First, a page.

The first portrait of King Charles as Prince of Wales could be seen for the first time in 24 years

A long-lost portrait of King Charles III, which is his first as Prince of Wales, can see the light of day for the first time in a generation, much to the delight of royal fans and its renowned artist.

The first commissioned painting of the new King, as a young Prince of Wales at the age of 21, opened to great fanfare in Cardiff in 1970.

But the historic portrait has been kept in storage vaults away from the public eye for 24 years, following renovation work at Cardiff City Hall.

Now, a review of royal art is set to take place in the Welsh capital after the Queen’s death, with artist David Griffiths suggesting now is an “appropriate” time to display historic work.

The respected portraitist Mr. Griffiths said: “For whatever reason, the portrait has been in storage at the Town Hall for decades.”

The 8 foot by 5 foot painting shows Prince Charles receiving the Freedom of the City of Cardiff from the Mayor.

The 8 foot by 5 foot painting shows Prince Charles receiving the Freedom of the City of Cardiff from the Mayor.

The long-lost portrait of King Charles III, which is his first as Prince of Wales, may see the light of day for the first time in a generation.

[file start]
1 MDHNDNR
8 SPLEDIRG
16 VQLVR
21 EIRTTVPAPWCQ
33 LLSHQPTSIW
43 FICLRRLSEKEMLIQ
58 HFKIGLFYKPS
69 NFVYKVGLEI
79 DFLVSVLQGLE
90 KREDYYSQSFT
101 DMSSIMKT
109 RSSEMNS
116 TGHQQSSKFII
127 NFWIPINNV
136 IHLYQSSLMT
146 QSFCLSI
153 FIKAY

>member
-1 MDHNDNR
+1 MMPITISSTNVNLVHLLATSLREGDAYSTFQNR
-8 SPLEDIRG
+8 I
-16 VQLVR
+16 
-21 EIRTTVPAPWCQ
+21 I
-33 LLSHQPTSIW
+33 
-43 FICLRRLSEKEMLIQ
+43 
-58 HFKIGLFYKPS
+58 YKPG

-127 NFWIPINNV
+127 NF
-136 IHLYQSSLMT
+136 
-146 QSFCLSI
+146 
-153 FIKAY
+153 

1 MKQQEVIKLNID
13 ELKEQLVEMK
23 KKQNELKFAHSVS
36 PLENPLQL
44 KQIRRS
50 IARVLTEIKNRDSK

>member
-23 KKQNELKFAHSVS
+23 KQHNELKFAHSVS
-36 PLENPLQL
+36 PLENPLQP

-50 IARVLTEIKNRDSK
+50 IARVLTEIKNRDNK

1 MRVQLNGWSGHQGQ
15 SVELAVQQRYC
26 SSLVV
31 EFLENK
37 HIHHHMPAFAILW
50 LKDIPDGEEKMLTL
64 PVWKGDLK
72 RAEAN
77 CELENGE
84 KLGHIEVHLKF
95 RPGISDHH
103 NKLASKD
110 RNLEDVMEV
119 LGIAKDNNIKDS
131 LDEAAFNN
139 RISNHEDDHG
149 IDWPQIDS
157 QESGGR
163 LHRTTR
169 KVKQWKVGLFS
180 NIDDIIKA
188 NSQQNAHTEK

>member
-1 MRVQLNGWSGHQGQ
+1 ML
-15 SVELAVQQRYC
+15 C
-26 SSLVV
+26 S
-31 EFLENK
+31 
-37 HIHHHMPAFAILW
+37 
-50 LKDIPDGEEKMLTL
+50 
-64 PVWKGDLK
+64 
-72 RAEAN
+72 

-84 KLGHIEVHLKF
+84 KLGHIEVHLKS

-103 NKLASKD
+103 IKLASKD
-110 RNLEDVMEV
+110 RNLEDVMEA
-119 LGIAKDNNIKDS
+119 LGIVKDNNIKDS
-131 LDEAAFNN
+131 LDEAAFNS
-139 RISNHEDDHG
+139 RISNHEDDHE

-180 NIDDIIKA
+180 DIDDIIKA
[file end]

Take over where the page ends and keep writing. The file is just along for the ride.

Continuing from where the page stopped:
The long-lost portrait of King Charles III, which is his first as Prince of Wales, may see the light of day for the first time in a generation.

The long-lost portrait of King Charles III, which is his first as Prince of Wales, may see the light of day for the first time in a generation.

“It would be fascinating to see him again as he certainly has a place in history and I think now would be an appropriate time to see him again in public.”

Penylan-based Welshman Griffiths had been invited by representatives of Welsh industry and commerce to portray the 21-year-old prince as a gift to the city of Cardiff.

Now, a review of royal art will take place in the Welsh capital after the Queen’s death, with artist David Griffiths suggesting now is an “appropriate” time to display historic work.

In a break with tradition, the then-mayor, Councilor Lincoln Hallinan, asked to be included in the portrait, and also to have coats of arms incorporated into the design.